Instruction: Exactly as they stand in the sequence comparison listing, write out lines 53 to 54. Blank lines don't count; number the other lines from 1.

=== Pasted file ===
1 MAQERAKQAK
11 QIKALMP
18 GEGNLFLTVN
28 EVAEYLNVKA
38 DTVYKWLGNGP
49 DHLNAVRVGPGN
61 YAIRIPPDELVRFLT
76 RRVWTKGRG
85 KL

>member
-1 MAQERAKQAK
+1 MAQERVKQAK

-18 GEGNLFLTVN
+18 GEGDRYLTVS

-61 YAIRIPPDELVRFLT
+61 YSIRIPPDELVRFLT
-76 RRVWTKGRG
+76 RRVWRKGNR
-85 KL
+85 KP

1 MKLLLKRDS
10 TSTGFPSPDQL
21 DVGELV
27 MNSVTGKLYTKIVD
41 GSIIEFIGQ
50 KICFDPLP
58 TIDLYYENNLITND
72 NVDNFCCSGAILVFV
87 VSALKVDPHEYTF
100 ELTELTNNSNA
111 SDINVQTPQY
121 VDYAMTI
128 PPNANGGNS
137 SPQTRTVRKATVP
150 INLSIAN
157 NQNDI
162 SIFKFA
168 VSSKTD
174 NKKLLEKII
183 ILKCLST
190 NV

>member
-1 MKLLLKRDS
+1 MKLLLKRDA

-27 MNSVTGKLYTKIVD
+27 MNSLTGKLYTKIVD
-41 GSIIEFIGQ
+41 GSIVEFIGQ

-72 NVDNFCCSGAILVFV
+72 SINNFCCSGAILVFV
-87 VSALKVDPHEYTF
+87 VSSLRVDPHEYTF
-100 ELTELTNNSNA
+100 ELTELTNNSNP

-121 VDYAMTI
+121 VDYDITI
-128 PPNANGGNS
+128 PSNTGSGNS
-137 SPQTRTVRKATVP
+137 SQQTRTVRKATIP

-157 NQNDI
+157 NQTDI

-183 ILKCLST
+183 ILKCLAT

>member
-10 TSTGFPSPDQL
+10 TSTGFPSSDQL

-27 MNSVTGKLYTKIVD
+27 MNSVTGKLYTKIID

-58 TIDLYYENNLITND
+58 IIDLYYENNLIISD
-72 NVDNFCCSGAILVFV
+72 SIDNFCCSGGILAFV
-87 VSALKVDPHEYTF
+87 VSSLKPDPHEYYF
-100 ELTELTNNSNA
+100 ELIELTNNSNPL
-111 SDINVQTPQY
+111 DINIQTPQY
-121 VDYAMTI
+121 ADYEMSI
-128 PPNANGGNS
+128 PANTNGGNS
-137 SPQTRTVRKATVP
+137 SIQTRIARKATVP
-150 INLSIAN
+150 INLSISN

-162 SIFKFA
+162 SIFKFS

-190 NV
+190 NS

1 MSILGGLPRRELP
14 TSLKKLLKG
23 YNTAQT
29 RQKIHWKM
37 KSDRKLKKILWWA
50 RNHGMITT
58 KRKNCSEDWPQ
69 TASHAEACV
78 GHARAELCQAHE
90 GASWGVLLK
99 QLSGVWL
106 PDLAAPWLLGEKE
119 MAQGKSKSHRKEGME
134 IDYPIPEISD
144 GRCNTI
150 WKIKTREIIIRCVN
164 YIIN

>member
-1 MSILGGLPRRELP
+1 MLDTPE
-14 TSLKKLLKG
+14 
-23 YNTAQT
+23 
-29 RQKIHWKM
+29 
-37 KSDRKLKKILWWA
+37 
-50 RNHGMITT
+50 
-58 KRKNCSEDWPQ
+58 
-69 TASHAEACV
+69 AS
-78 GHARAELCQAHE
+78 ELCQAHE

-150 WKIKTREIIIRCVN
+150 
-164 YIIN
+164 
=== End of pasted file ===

-100 ELTELTNNSNA
+100 ELTELTNNSNP